If you are a bank that believes in either the omnichannel or mobile-first view of the future, then you need a five-year roadmap to achieve the transformation. If you are a closely held bank that is $500mm in assets or below and do not have the need to grow, then it’s possible that you can skip this strategic step and take your chances. Other than that, not having a clear transformation roadmap within your strategic plan is asking to be sold at just slightly above book value. In this article, we break down the seven functional elements that compose creating a virtual bank.
Setting Up Your Roadmap
It is likely that your bank already has many of the products web/mobile enabled. If you don’t already have a branch transition or transformation strategy within your strategic plan, now is the time to conduct a gap analysis to see what products have already been digitized, what products are partly there and what products you need to build out. Next, the goal is to prioritize the below products over the next five years according to your customer base, product profitability, vision and efficiency of execution.
Finally, a bank needs a plan to either transition customers from one channel to your mobile platform or, if you believe in an omnichannel future, then how to introduce and incent customers to use any given channel.
A Transition Plan and The Challenge With Omnichannel
This transition plan highlights the key challenge of being an omnichannel bank – not only do you have to guess right on which channels you will support, but you have to allow your customers to crossover and jump channels at their desire. Your customer has to be able to access a product on mobile, online, through a branch, by a call center, possibly on an interactive teller and whatever other channels your bank decides to leverage in the future such as voice, wearables or similar.
If that wasn’t challenging, and expensive enough, you have to load balance each channel, so you are optimizing your investment. Make a channel too robust, and your return will suffer. Make a channel not robust enough, and your customers will potentially go elsewhere.
Banks that have rolled out interactive tellers (ITM) are experiencing this very problem. Many banks are not finding the adoption they were targeting due to an ineffective transition plan. Moving a customer from the lobby to the ITM is challenging. This not only mostly takes an in-person education but it takes several prompts to keep the customer on the channel, so they are comfortable enough to use.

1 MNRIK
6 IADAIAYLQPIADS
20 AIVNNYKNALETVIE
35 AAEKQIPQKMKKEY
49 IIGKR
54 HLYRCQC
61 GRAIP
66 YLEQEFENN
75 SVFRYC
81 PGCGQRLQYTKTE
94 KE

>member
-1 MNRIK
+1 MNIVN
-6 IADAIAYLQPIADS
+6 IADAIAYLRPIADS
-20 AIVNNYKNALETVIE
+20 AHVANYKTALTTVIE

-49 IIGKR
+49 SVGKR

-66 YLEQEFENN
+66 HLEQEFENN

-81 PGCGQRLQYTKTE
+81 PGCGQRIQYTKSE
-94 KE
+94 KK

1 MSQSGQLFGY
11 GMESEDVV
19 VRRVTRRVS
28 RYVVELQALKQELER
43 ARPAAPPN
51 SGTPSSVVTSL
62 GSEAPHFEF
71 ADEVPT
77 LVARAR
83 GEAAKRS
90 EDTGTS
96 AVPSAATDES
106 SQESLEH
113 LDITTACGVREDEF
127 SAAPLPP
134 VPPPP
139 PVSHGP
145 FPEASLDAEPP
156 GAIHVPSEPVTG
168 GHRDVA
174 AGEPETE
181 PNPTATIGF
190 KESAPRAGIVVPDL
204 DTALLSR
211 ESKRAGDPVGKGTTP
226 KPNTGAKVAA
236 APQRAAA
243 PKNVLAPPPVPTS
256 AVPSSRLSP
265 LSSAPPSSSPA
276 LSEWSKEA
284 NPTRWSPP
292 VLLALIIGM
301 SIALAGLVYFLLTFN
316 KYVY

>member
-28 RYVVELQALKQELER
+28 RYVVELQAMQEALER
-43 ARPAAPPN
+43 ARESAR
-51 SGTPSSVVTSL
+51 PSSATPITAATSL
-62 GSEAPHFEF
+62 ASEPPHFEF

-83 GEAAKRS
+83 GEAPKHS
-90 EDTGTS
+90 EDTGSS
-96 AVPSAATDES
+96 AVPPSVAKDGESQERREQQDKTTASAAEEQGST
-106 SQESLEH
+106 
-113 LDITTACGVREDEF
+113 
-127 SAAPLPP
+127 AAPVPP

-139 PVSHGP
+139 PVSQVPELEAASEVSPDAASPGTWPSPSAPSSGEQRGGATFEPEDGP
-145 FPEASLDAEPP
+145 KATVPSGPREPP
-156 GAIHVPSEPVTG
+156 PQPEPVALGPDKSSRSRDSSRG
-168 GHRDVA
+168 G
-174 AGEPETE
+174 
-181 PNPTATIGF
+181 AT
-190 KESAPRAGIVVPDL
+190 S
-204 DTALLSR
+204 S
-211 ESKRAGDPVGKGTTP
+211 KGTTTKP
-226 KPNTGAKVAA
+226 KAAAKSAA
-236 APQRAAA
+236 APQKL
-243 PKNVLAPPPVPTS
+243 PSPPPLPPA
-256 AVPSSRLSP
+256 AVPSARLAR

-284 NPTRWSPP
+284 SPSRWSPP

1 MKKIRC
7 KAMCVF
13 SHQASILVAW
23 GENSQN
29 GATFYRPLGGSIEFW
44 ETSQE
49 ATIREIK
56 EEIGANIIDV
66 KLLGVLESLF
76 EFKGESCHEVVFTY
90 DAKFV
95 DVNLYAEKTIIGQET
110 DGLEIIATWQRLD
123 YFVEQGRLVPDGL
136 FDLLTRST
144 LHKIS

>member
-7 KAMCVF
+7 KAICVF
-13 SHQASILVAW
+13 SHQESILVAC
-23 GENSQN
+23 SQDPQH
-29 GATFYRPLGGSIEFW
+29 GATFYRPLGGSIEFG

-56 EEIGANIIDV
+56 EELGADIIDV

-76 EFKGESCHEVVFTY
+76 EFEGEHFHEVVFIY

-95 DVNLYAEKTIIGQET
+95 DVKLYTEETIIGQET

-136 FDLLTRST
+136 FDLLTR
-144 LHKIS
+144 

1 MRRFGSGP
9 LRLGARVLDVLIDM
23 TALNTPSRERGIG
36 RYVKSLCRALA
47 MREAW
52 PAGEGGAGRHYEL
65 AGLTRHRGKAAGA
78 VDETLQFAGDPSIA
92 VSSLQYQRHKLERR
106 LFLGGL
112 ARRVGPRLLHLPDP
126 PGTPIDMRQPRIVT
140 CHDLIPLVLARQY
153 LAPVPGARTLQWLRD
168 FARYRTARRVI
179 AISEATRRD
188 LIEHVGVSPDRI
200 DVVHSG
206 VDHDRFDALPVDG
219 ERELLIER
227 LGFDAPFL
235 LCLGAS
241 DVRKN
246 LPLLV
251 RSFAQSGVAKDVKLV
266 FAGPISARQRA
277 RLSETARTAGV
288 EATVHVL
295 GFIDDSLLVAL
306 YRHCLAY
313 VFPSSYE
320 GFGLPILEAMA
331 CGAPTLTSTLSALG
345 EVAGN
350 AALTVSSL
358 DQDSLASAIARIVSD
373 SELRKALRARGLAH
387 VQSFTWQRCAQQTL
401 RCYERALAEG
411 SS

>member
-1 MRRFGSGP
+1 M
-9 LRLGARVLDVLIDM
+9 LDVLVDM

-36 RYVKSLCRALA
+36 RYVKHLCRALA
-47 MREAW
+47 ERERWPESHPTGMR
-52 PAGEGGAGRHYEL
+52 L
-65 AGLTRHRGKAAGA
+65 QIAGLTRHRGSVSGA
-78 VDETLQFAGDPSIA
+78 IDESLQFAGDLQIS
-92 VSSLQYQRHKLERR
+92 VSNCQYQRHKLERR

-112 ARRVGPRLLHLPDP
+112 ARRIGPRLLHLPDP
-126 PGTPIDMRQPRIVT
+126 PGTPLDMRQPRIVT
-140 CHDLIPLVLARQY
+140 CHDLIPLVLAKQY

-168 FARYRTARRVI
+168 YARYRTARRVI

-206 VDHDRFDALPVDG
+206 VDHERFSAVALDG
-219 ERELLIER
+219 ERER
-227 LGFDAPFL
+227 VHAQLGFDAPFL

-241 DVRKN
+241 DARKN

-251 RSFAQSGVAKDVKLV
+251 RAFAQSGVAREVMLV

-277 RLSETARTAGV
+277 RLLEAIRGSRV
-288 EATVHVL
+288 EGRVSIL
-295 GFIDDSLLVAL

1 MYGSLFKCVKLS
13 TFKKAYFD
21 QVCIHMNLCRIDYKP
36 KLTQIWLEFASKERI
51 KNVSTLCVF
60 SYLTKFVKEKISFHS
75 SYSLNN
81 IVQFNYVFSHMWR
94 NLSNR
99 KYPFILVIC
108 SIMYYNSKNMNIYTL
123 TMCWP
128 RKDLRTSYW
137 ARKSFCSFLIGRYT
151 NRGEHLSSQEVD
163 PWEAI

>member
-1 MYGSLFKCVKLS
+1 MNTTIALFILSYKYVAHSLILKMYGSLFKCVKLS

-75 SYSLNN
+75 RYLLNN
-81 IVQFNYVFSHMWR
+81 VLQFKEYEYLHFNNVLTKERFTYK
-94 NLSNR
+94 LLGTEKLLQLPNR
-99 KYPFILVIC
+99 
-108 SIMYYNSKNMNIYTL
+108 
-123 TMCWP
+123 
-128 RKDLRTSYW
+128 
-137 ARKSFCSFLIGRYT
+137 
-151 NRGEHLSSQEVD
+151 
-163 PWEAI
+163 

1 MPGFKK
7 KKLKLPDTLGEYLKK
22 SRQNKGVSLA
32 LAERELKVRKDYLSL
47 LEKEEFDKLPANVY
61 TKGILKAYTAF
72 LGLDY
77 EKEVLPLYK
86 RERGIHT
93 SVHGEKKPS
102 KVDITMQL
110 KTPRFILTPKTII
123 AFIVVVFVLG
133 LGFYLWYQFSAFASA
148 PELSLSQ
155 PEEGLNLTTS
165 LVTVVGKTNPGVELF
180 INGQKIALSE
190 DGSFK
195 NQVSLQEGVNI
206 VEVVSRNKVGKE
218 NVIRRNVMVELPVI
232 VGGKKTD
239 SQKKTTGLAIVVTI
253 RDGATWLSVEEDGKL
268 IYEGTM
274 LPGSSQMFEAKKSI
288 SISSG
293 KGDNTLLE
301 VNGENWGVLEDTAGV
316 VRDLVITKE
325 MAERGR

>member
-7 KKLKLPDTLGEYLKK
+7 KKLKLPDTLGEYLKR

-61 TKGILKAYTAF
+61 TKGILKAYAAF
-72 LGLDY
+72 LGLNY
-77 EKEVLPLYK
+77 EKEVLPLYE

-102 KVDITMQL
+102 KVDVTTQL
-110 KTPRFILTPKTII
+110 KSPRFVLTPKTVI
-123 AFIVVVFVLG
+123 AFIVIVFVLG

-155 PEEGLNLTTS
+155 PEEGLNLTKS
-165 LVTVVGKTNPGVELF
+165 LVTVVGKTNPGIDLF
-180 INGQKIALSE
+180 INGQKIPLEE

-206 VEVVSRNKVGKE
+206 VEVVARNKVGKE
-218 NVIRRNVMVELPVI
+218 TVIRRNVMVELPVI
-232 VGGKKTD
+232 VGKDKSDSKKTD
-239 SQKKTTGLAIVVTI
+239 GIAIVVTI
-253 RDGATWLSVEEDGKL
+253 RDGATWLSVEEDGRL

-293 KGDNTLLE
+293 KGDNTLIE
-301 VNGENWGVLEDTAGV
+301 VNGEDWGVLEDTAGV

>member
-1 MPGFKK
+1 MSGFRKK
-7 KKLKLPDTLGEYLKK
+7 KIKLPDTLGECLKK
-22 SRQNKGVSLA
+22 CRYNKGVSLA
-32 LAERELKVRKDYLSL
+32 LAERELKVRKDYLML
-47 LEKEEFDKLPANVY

Banks that adopt a mobile-first strategy, escape the bulk of this risk as all new products are rolled out on mobile, and the rest of the physical bank (call-centers, branches, ITMs, etc.) serves to support mobile. Channels like voice and wearables are built off a bank’s mobile platform thus making channel maintenance much less expensive.
No matter which path your bank chooses, below are eight major functions that should be considered for your bank’s roadmap to build the bank of the future.
Each component of the eight functional areas are laid out below, in order of importance, from top to bottom and from left to right:
- Transactional: Remote deposit, ACH, wires, foreign exchange, investments/wealth management, and asset management/trust.
- Account Maintenance: Alerts, controls, balances, funds transfer, statements, card management, rewards management, and identity.
- Payments: Person-to-person, business-to-person, and remittance.
- Account Opening: Retail, small business, and commercial.
- Lending: Mortgage, consumer, commercial, and specialty.
- Treasury Management: Merchant services, remote safes, lockbox, cash management, sweeps, and payroll.
- Problem Resolution: Customer service, and issue tracking
- Education: Product education, best practices, and strategy.
Getting A Plan Together – Bank and Customer
No matter what your view, bankers have to have a fully thought-out plan on how to architect their bank for the future and what business model they want to follow. This also means thinking about how banks can take a leadership role in moving their customer in the direction they want. Banks that believe in the mobile-first view will want to help their customer move away from checks and currency sooner.
However, those that believe in the omnichannel model might want to incent their customer to continue to use checks and currency to add fees and volume to their physical platform.
Restructuring your bank will likely take at least five years to pull off the bulk of this strategy. Making sure you have a clear vision now and then starting on your contracts and vendor selection is the next step to accomplish for 2019.
Like many things in banking, doing nothing and being passive about your future is likely the riskiest step of all.
Submitted by Chris Nichols on September 26, 2018